outcomes of prospective action," policymakers "canvassed their repertoire of historical
cases in search of a usable paradigm of decolonialization." In a meeting to discuss an
Eisenhower speech which considered the role that the United States should play in
addressing Third-World communists, Eisenhower "invoked the Mexican Revolution of
1920-1934 and found in it a metaphor of the present situation. A peasant revolution had
developed there in response to the Diaz dictatorship's abuses of power and immiserated
condition of the countryside" (408).
At the same time that Eisenhower's administration developed a scenario for
American engagement in the Third World, Hollywood invented the scenario for a new
kind of Western whose plot and setting would address the same ideological concerns.
Hollywood also remembered the Mexican Revolution and found it especially apt as a
setting to address timely questions through the Western's traditional symbolism. This
development created a Western genre subtype in which a group of American gunfighters
crosses the Mexican border to help the peasants defeat an oppressive ruler, warlord, or
bandit. In the process, they transform "Mexican" society, which subjects American
values to a searching test and critical revision. The plot-premise of the "Mexico Western"
mirrors the concrete themes and problematic of American engagement in the Third
World, and its reflexivity mirrors the transformation of our domestic ideology and
institutions in response to the exigencies of Cold War power politics (Slotkin 410). The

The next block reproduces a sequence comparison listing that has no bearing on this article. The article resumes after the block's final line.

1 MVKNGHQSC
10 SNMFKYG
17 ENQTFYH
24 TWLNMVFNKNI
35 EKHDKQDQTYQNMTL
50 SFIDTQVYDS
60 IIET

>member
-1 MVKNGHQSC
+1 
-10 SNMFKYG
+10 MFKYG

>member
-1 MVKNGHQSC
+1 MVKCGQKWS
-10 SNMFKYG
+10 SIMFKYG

elements that came to constitute the "Mexico western" formula began to appear in the
late 40s and early 50s. But they were brought together completely in the production of
Vera Cruz (1954)-the same year that the Eisenhower administration formulated the
doctrine of counterinsurgency and covert operations, defining future policy toward
revolution in the Third World. As the "Mexico Western" evolved, it proceeded in step
with the attempt to develop an American policy that would struggle for hearts and minds
in the Third World, a struggle that became most visible during the Vietnam War (Slotkin
Vera Cruz (1954) tells the story of a team of American gunfighters, ex-soldiers, and
outlaws who initially go to Mexico to advise and assist the Mexican government in
suppressing a radical revolution, yet eventually decide to join the side of the peasant
revolution-a fictional adventure that mirrors the administration's contemporaneous
decision to launch a counterinsurgency mission in Southeast Asia. Vera Cruz transfers
the problem of the "revolutionary impasse" or the "Zapata problem" to the familiar
terrain of the Western and translates the problem of defining an American role in Third
World revolutions into a question about the nature of Western movie heroism (Slotkin
The Mexico Western, especially Vera Cruz, may be likened to a "thought-
experiment," similar to the hypothetical scenario-projection that characterizes the
conceptual phase of policy-making. Although it merely approximated the empirical
reality of counterinsurgency warfare, as a thought-experiment it nonetheless highlighted
contradictory elements in that policy and anticipated their destructive effect on its
practice (Slotkin 410). During this 1950-57 period, the dilemmas and contradictions of
the new Cold War informs the parallel response of two different ideology-producing
communities. The policy scenarios of counterinsurgency and the generic scenarios of the
Mexico Western developed in parallel, deriving their features from their manufacturers'
shared common knowledge of recent history, common set of social and political
concerns, and common language of myth and ideology (Slotkin 411).
Hollywood's answer to the question posed by the Zapata thought-experiment was